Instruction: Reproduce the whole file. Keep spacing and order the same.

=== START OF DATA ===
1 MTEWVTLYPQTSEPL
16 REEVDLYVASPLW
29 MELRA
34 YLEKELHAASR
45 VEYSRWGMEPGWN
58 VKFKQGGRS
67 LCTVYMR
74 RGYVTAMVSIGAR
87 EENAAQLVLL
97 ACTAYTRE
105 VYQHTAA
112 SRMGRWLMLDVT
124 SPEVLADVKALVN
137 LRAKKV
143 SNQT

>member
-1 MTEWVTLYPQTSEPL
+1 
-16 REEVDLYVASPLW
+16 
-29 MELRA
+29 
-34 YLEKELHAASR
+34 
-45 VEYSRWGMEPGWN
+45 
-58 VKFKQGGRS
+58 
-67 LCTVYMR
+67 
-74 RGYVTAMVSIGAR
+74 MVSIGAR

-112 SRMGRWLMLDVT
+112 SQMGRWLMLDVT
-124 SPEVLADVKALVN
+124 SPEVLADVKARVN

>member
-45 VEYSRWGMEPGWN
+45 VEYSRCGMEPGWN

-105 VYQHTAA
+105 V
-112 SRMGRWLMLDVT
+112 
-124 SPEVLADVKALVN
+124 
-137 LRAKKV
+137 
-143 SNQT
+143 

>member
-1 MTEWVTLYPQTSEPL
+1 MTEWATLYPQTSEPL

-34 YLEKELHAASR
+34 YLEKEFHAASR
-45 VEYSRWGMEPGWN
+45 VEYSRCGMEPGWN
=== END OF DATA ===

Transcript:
1 MTEWVTLYPQTSEPL
16 REEVDLYVASPLW
29 MELRA
34 YLEKELHAASR
45 VEYSRWGMEPGWN
58 VKFKQGGRS
67 LCTVYMR
74 RGYVTAMVSIGAR
87 EENAAQLVLL
97 ACTAYTRE
105 VYQHTAA
112 SRMGRWLMLDVT
124 SPEVLADVKALVN
137 LRAKKV
143 SNQT

>member
-1 MTEWVTLYPQTSEPL
+1 
-16 REEVDLYVASPLW
+16 
-29 MELRA
+29 
-34 YLEKELHAASR
+34 
-45 VEYSRWGMEPGWN
+45 
-58 VKFKQGGRS
+58 
-67 LCTVYMR
+67 
-74 RGYVTAMVSIGAR
+74 MVSIGAR

-112 SRMGRWLMLDVT
+112 SQMGRWLMLDVT
-124 SPEVLADVKALVN
+124 SPEVLADVKARVN

>member
-45 VEYSRWGMEPGWN
+45 VEYSRCGMEPGWN

-105 VYQHTAA
+105 V
-112 SRMGRWLMLDVT
+112 
-124 SPEVLADVKALVN
+124 
-137 LRAKKV
+137 
-143 SNQT
+143 

>member
-1 MTEWVTLYPQTSEPL
+1 MTEWATLYPQTSEPL

-34 YLEKELHAASR
+34 YLEKEFHAASR
-45 VEYSRWGMEPGWN
+45 VEYSRCGMEPGWN